Monday, January 31, 2011

Chicken Tractor, Weasels & The Hunter Blogs

MONTHS ago I was asked about our newly-made babysitter chicken tractor.  To be honest I don't know much about the chickens....they are The Hunter's deal.   So I asked The Hunter to write something up.  He did.... then began bugging me every day as to why I had not blogged about it yet.  I kept trying to tell him that I wasn't in a chicken tractor kind of blogging mood but he didn't understand that.  I told him if he wants it done NOW then he should get his own blog....then I grabbed my Coke all cocky-like and walked away quickly.  As you can see by the pictures it has been awhile cause everything is still pretty green looking.  

The Hunter Blogs:  I have wanted to raise my own meat chickens for a while now but I didn’t want to have them in the coop with my egg layers. We free-range our egg layers but we do lock them up in the coop at night. I also needed to get more egg layers started since we have lost 11 hens since Oct 27, 2009.

I liked the plans I saw for a small greenhouse in The Big Book of Self-Reliant Living but I tweaked them to my liking for the chicken tractor.

Items needed for this design include:
4- 12 ft 2x4’s
1- 8 ft 2X4
2- 8 ft 1x4’s
3- 10 ft ¾” PVC
2- sheets plywood
6- ¾” conduit straps
1- 4 ft roll of chicken wire
2- Door latches
2- Door hinges
Assortment of zip ties
Assortment of screws and staples
Length of plastic for covering

I built this on a level surface even though it will never see another level surface in the yard. I cut one of the 12 ft 2X4’s in half to use at the ends on the bottom. As you can see below, I attached the ends about 12” from the ends of the runners. I did that because I was thinking that by cutting a small wedge off of the bottom on both ends of the runners, it would make it a little easier to pull around the yard. It also allowed me to attach a length of rope to aid in pulling it around.

I attached one of the PVC pipes to the runners using conduit straps and traced the dome shape onto the plywood ends. After I attached the ends and the remaining PVC pipes, I figured I better find a way to strengthen the structure or it would be too flimsy to pull around. I attached to the top a 2x4 and I notched a space for each of the PVC pipes so it would be flush with the top of the ends. I then cut some 1x4’s to brace the end uprights to the runners and finally, I tied the runners and the end bottoms together to keep the structure square.

In order to get inside the chicken tractor, I cut a door in one of the ends. Having learned from past mistakes, I remembered to cut a couple of inches off of the bottom of the door. This allows you to open the door without it hitting the ground. So I don’t have to hunt for the snap that keeps the door locked, I attached a length of chain to the end. It also keeps the kids from running off with it whenever they get inside to play with the chicks. To keep the door closed when you are working inside, I attached a latch inside so you don’t have to worry about escapees.

Once all of the wood work was completed, I stretched chicken wire over the outside and used staples to secure the wire to the wood. I used zip ties to attach the wire to the PVC and where the wire overlapped.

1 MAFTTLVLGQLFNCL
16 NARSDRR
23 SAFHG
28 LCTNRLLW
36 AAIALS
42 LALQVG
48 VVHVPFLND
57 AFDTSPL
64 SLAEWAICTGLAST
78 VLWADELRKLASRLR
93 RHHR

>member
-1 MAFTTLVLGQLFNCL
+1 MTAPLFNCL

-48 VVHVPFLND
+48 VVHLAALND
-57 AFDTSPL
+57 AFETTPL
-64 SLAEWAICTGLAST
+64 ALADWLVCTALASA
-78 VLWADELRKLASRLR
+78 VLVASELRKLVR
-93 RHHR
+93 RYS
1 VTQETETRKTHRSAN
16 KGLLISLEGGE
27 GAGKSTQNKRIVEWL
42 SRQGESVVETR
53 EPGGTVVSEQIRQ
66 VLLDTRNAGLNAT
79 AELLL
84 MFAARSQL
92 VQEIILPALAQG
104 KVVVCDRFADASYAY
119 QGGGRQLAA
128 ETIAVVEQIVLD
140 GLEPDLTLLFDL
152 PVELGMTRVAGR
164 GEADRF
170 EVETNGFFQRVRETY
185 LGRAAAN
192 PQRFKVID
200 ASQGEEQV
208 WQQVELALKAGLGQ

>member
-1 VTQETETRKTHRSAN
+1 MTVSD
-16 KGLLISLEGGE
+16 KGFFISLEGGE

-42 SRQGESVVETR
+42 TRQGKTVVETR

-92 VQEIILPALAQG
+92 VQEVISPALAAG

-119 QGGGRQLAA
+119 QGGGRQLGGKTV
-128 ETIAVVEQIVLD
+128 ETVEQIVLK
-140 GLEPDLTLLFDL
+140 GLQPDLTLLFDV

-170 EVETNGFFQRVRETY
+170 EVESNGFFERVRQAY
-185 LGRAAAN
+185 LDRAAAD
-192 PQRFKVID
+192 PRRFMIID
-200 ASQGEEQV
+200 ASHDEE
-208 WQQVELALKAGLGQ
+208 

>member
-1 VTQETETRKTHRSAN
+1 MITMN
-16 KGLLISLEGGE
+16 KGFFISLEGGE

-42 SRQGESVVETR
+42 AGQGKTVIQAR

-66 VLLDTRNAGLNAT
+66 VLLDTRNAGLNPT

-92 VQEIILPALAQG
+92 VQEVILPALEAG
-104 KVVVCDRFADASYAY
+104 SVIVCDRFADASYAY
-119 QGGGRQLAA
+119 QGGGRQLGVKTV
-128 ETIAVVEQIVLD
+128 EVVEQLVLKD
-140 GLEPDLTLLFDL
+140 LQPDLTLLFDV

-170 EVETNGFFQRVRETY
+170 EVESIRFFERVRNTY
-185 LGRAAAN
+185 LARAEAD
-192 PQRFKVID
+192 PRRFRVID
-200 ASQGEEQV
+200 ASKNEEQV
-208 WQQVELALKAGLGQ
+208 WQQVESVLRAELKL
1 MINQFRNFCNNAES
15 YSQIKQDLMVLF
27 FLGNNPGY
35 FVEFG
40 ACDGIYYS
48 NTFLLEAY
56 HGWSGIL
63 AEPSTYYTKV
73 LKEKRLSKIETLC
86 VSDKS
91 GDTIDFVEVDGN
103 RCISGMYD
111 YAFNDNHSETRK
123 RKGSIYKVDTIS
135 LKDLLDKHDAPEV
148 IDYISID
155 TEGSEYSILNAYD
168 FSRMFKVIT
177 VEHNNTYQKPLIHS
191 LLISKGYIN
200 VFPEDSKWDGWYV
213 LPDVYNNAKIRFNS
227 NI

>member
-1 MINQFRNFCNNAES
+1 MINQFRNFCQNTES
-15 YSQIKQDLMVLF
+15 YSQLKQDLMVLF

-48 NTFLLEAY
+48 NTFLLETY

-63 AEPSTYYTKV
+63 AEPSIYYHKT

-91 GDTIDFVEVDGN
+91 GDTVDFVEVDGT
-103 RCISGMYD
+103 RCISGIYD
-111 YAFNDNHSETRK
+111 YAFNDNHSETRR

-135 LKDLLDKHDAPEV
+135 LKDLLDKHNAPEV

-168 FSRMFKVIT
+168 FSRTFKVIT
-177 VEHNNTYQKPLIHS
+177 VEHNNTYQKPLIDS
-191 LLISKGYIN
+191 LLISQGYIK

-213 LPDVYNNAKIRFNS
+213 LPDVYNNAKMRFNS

Meat birds eat a lot of feed and I didn’t want to have to get inside to fill feeders. Instead, I made some feeders out of thin wall 3” PVC. Each feeder needs 2 caps and a 90 along with the pipe. For the bottom section I cut about 1/3 of the pipe off and put a cap on one end. I attach the other end to a 90 and to that gets attached a length of pipe. I made these long enough to stick out the top of the chicken tractor so I don’t have to get inside to feed them. In order for young birds to reach the feed, I attached a board to the bottom for a perch. This board can be removed if needed.

For watering the chickens, I am just using 1 gal chick waterers for now. These I do have to open the door to clean and refill.

For a cover, I used clear plastic and stretched it over the outside. I was still rolling the sides up during the daytime when this picture was taken however, due to moisture buildup and to help with ventilation, I cut vents in the plastic. For warm weather use, I will use dark plastic for shade and only have plastic over the ½ with the food.

My next project is to get an automatic watering system figured out.

*Last Wednesday we had a massacre.  The Pullets were large enough to finally move into the hen house inside their own pen.  We wanted to get them used to being in the hen house but wanted to keep them separated from the larger hens.  Something got into the pen INSIDE the pen and killed all our pullets.  We are thinking its a weasel and The Hunter is hunting it right now.  So....I'm sorry to have to tell you ya'll this but the pullets you see in these pictures are all gone.  But don't worry!  25 more have been ordered and are on their way!


Anonymous said...

That is a Great idea. I will show this one to DH.

Anonymous said...
thanks i saw a chicken tractor designed like this on Craigs list for sale and the guy would never email me back ...i got obsessed with the idea and started google searching it and came up with your site,,,tell the hunter thanks so much for bugging you til you posted ...i think my son and I will try your design!!!! If i get it down good ...I amy even roll it back and try a green house :)